I hope everyone had a wonderful Memorial Day! In between relaxing, barbeques, and spending time with friends in family we squeezed in some DIY projects. And I finally finished a project I had been working on for much longer than I should have.
Last year, I bought this honey oak wood tray at a garage sale for just $1. The finish was nothing to brag about, but I liked the cute shape and knew I could refinish it.
The great part about this project is that I used only supplies I already had on hand, so the entire tray cost me just 1 buckaroo! I started to refinish the tray by lightly sanding it and then applying a spray paint primer. I knew I wanted it to be white, so then I painted it using white latex paint I already had (leftover from painting doors and trim). I had trouble hiding all of my brush strokes, so I finished my white layer with a coating of white spray paint.
Already the tray was looking better with a nice crisp white finish, but I decided to spice it up a little with a painted pattern. Luckily, I found a free quatrefoil stencil on the CSI project (thanks!). The pattern was a little too large for my tray, so I scaled it to 70% on my computer before printing it.
To make a stencil, I decided to cut it out of a plastic presentation cover. I taped the stencil to it, attached it to a catalog so I wouldn’t cut my coffee table underneath (Garnett Hill was my choice. Side note: they have such pretty stuff, but it’s so darn expensive), and then I got to work with my exacto knife.
Turns out, the plastic cover was pretty thick and I had trouble cutting smooth lines with it with my exacto knife (but maybe I wasn’t using the best knife, I had bought the cheapest one at AC Moore).
I decided to try to paint with the stencil any way, but my lines looked pretty jagged with it.
So onto plan B, I cut the same pattern out of construction paper. The paper was much easier to cut than the report cover and it worked great at first…until it ripped about halfway through!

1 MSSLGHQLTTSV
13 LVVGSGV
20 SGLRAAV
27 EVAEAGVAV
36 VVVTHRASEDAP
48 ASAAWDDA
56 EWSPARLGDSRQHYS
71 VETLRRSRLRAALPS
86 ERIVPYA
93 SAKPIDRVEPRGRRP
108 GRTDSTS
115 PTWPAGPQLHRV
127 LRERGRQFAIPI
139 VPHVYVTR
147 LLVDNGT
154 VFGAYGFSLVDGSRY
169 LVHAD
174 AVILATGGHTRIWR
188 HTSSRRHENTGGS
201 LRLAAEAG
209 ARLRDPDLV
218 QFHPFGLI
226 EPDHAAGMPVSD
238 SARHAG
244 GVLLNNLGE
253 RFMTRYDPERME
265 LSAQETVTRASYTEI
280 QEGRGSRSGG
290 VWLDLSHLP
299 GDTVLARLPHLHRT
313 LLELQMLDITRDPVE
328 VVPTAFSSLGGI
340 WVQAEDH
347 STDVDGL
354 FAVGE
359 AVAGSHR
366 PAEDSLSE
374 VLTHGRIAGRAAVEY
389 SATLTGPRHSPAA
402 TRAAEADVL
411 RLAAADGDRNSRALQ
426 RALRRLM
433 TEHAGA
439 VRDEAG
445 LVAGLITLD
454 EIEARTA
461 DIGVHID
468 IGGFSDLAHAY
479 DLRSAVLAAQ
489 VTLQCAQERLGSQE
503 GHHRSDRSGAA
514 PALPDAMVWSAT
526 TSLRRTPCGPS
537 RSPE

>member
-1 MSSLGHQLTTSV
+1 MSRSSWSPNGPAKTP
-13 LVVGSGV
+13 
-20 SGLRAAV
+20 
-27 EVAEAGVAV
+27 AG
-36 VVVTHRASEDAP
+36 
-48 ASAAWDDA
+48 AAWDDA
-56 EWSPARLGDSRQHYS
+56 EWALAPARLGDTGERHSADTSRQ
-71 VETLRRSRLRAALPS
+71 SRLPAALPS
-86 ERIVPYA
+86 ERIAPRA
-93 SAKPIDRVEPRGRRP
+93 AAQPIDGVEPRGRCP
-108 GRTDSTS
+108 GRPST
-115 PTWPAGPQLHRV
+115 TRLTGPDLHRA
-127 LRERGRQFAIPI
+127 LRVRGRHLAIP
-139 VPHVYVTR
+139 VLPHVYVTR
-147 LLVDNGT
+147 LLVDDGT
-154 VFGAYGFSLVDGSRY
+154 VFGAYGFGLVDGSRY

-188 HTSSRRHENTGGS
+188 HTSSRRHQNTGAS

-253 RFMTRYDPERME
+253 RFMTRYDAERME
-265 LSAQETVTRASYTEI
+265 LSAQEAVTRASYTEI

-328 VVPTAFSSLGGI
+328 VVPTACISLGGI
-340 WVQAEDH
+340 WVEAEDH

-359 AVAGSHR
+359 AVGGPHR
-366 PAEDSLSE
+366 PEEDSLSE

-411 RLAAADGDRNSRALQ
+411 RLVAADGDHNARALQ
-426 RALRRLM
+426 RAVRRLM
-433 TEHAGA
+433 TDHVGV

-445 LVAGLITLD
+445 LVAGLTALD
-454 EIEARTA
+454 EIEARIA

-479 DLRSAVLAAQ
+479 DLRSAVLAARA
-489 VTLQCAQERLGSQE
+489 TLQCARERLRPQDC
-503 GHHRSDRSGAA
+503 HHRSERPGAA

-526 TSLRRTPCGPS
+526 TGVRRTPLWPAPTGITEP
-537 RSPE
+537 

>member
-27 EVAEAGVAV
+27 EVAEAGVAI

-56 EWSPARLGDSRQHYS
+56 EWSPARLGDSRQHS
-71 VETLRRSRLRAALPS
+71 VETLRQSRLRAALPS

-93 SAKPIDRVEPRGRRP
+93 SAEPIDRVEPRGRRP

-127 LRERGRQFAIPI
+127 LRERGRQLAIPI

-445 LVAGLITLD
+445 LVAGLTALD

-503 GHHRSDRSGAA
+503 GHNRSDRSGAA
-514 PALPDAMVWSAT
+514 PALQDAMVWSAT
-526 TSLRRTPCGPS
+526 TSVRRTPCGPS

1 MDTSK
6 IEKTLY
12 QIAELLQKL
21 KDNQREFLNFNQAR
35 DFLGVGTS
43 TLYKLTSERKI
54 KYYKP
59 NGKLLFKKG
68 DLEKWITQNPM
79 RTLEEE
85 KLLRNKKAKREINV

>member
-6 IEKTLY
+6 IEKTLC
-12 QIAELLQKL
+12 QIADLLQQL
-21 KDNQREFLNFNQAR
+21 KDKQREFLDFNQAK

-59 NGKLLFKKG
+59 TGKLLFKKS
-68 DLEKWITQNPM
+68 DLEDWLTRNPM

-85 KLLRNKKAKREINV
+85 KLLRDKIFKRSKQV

Not wanting to cut a third stencil, I went back to the plastic cover, trying to be as careful as possible. It wasn’t perfect, but I decided to just finish the job with it and then go back and retouch later. And retouch I did, handpainting the green portion and then the white part with a paint brush.
Once all of the paint was dry, I finished the tray by spray painting it with Minwax Polycrylic protective spray. It gave the tray a nice glossy coat and will hopefully protect the paint from scratches. The tray was much more time consuming than I had planned, but it was worth the effort. Check it out!
I’ve been using it in my family room on top of my ottoman coffee table. It’s great to have a hard surface to place drinks and other stuff on top of the soft table. I’ve been playing around with how to decorate it, and so far have a white lantern, my shell filled with shells, and a little green vase.
It also looks cute with a plant on it. I’m really enjoying this quatrefoil tray and although it took a while to complete, I feel so happy and proud every time I look at it!
And because we all love before and afters, here’s a recap!
Not bad for $1 buck, right?
I'm linking this project up to The DIY Club, Today's Creative Blog, Silly Little Sparrow, Sew Much Ado, Women Who Do It All, Savy Southern Style, Tatertots and Jello, The DIY Showoff, Southern Hospitality, and Home Stories A2Z.
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